Lens Servo 1) Autofocus: Single-servo AF (S); Continuous-servo AF (C); predictive focus tracking automatically activated according to subject status 2) Manual focus (M) with electronic rangefinder
    Focus Point Can be selected from 51 or 11 focus points
    AF-area Mode 1) Single-point AF 2) Dynamic-area AF [number of AF points: 9, 21, 51, 51 (3D-tracking)] 3) Auto-area AF
    Focus Lock Focus can be locked by pressing AE-L/AF-L button or by pressing shutter-release button halfway (Single-servo AF)
    Flash Control 1) TTL: i-TTL balanced fill-flash and standard i-TTL flash for digital SLR using 1,005-pixel RGB sensor are available with SB-900, 800, 600 or 400 2) Auto aperture (AA): Available with SB-900, 800 and CPU lens 3) Non-TTL auto (A): Available with SB-900, 800, 28, 27 or 22S 4) Range-priority manual (GN): Available with SB-900 and 800
    Flash Modes 1) Front curtain sync 2) Slow sync 3) Rear-curtain sync 4) Red-eye reduction 5) Red-eye reduction with slow sync
    Flash Bracketing 2 to 9 frames in steps of 1/3, 1/2, 2/3 or 1 EV
    Flash-ready Indicator Lights when Speedlight such as SB-900, SB-800, SB-600, SB-400, SB-80DX, SB-28DX or SB-50DX is fully charged; blinks after flash is fired at full output
    Accessory Shoe ISO 518 hot-shoe with sync and data contacts, and safety lock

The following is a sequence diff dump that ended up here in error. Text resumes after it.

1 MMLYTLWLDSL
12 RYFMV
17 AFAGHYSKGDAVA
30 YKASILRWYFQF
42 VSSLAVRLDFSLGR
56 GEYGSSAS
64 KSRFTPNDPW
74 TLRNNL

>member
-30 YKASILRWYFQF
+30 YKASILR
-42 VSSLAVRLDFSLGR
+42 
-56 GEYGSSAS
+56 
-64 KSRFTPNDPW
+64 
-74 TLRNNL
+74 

Nikon Creative Lighting System (CLS) Advanced Wireless Lighting supported with SB-900, SB-800 or SU-800 as commander and SB-900, SB-800, SB-600 or SB-R200 as remotes; Auto FP High-Speed Sync and modeling illumination supported with all CLS-compatible flash units except SB-400; Flash Color Information Communication and FV lock supported with all CLS-compatible flash units
    Sync Terminal ISO 519 sync terminal with locking thread
    White Balance Auto (TTL white balance with main image sensor and 1,005-pixel RGB sensor), Incandescent, Fluorescent (7 options), Direct Sunlight, Flash, Cloudy, Shade, preset manual (up to 5 values can be stored), and color temperature setting (2,500 K to 10,000 K), all with fine tuning
    White Balance Bracketing 2 to 9 frames in steps of 1, 2 or 3
    Modes Tripod, Hand-held
    Autofocus • Tripod: Contrast-detect AF anywhere in frame • Hand-held: TTL phase-detection AF with 51 focus points (including 15 cross-type sensors)
    Flicker Reduction 50 Hz and 60 Hz
    Frame Size (pixels) 1,280 × 720/24 fps, 640 × 424/24 fps, 320 × 216/24 fps
    File Format AVI
    Compression Format Motion-JPEG